Small Airport’s Big Plans Grounded by FAA Following Taxpayer Turbulence

Flack over city projections with millions of federal funds at stake

The Federal Aviation Administration (FAA) has notified the City of Blue Earth, Minnesota that it has rejected its plans for a $7 million runway extension. The controversial runway has been under consideration since 2005 and was denied further funding by the FAA because the projected flight numbers don’t justify the cost, according to FAA spokesman Tony Molinaro.

“Things have changed, we’ve made a decision at this time that it’s not justified,” Molinaro today told the Freedom Foundation of Minnesota. “We looked at the expected number of future flights, we looked at how many planes would be based there and using that airport and the numbers just aren’t there to justify it. It's mainly because of economic conditions.”

The revised air traffic projections appear to corroborate critics’ concerns thatrecent estimates used to promote the project were off base. “We feel the need has to be there before spending that kind of money,” said Rodney Anderson, whose farm is in the airport flight path. “They just don’t have the numbers here to warrant it.They had numbers so inflated it stuck out like a sore thumb!”

To justify the expense of building a longer runway, the FAA requires airports to demonstrate they have the potential for at least 500 annual take-offs and landings of larger aircraft. Yet in 2009, the city’s revised survey now states there were only 28 such take-offs and landings at Blue Earth Municipal Airport. The city has also dramatically reduced the number of take-offs and landings of larger business aircraft forecast for the next few years to 272, well below the FAA threshold.

“The current numbers are down from what they were before,” said Kathy Bailey, Blue Earth City Administrator. “Right now, there’s probably not enough to support expansion.”

Truth is, no one knows the precise number of planes that use the rural airport in Blue Earth or for that matter, most small airports. Small airports do not have to report every flight. Rodney Anderson, the 76 -year old farmer who lives near the municipal airport, says he sees maybe one flight per day, while the city survey suggests two to three on average, almost all of them small planes that require a short runway. Whatever the number, everyone agrees, take offs and landings are down due to the recession.

So why would a city with declining population and a municipal airport with a declining number of flights apply for and receive funding for a $7 million airport runway extension? Critics say the case for the mega-project becomes even more dubious considering there’s already an airport with a 5,500 foot runway for business and commercial aircraft just 14 miles away in neighboring Fairmont.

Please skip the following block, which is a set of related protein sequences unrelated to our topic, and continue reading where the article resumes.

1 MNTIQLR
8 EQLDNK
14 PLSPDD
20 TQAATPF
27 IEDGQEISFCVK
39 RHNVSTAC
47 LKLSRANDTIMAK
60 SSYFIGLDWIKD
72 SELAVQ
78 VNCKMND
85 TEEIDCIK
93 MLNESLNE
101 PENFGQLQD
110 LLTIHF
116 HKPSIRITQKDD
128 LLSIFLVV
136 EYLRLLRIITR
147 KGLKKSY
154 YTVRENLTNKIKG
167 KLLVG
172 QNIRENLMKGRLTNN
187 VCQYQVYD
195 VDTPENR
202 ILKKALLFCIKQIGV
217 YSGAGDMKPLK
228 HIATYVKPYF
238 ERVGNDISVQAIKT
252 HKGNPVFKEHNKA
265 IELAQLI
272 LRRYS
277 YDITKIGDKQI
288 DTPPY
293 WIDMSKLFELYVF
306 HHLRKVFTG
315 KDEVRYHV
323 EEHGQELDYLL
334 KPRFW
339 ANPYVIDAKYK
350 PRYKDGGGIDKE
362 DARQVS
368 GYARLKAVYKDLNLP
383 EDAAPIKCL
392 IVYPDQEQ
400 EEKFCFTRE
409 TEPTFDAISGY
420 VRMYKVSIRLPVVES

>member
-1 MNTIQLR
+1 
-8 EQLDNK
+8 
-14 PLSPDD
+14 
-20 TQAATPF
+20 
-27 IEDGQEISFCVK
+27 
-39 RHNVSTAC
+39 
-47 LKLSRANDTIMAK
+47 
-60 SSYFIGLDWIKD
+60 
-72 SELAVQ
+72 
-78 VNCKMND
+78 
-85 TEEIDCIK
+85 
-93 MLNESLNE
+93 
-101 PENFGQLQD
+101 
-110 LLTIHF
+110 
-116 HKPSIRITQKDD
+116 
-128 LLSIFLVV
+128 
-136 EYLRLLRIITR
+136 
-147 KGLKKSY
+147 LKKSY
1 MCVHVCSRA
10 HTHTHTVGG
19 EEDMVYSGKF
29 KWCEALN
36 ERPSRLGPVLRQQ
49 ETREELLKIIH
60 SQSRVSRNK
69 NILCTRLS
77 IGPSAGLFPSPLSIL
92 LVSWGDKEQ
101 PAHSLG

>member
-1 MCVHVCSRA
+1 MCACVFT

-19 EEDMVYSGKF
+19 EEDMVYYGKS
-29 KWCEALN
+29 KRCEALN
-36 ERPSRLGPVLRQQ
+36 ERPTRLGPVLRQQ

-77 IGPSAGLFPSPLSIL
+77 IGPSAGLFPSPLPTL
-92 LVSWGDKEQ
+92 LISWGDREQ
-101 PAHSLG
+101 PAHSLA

“Definitely, I would say that if 95 percent of the money wasn’t coming from the outside, we’d have to reconsider whether we’d build,” Kathy Bailey said. “As a representative of the city, I view it as money coming from outside our local economy.”At $7 million, the price tag amounts to about $290,000 per plane for the 24 aircraft currently based at the Blue Earth Municipal Airport.

The Federal Aviation Administration pays 95 percent of the cost of small airport upgrades nationwide under the Airport Improvement Program (AIP.) In Minnesota alone, 96 small airports qualify for AIP funding. The program was designed to fund public-use airports that contribute to civil aviation, national defense, and the post office. According to critics, however, the availability of AIP funding can inspire spending proposals that would not fly if local taxpayers were footing most of the bill.

“There’s absolutely no merit to expanding this airport with the Fairmont airport just down the road,” said John Huisman, a retired high school principal and Blue Earth city council member. “We had to come to the discovery that every community cannot have its own high school. Things are changing. We can’t all have an airport within 15 miles of each other.”

The Blue Earth runway expansion appeared to be on track for full federal funding until questions were raised regarding the city’s flight projections. Last December the city was ordered by the FAA to revise its survey numbers. The survey was compiled by the city’s contract engineers, Bolton and Menk, afirm that handles the same job for the nearby Fairmont airport, which has a $5.5 million pending upgrade.

Bolton and Menk says the economic downturn accounts for the lower number of projected flights by local businesses that were resurveyed. They stand by the accuracy of previous estimates, as does the FAA. “A lot of it has to do with the current economic conditions and the way people are operating their businesses,” said Ron Roetzel, Aviation Group Manager for Bolton and Menk.

Roetzel calls the reevaluation process over the Blue Earth runway a good example of how the system works. Yet Roetzel does not rule out the possibility of the Blue Earth runway being extended someday. Meantime, the FAA indicated it has approved a $332,000 engineering grant for routine maintenance work on Blue Earth’s current runway and taxiway.

Still, opponents can hardly believe they have apparently grounded the expensive expansion. “This is such a waste of taxpayer money,” said Les Wiborg, a city council member. “We can’t afford this stuff. We’re the joke of the county because of all the potholes in our streets. That’s what we should be working on.”

Tips, comments or suggestions? Contact Tom Steward, FFM Investigative Director. 952-451-3684.

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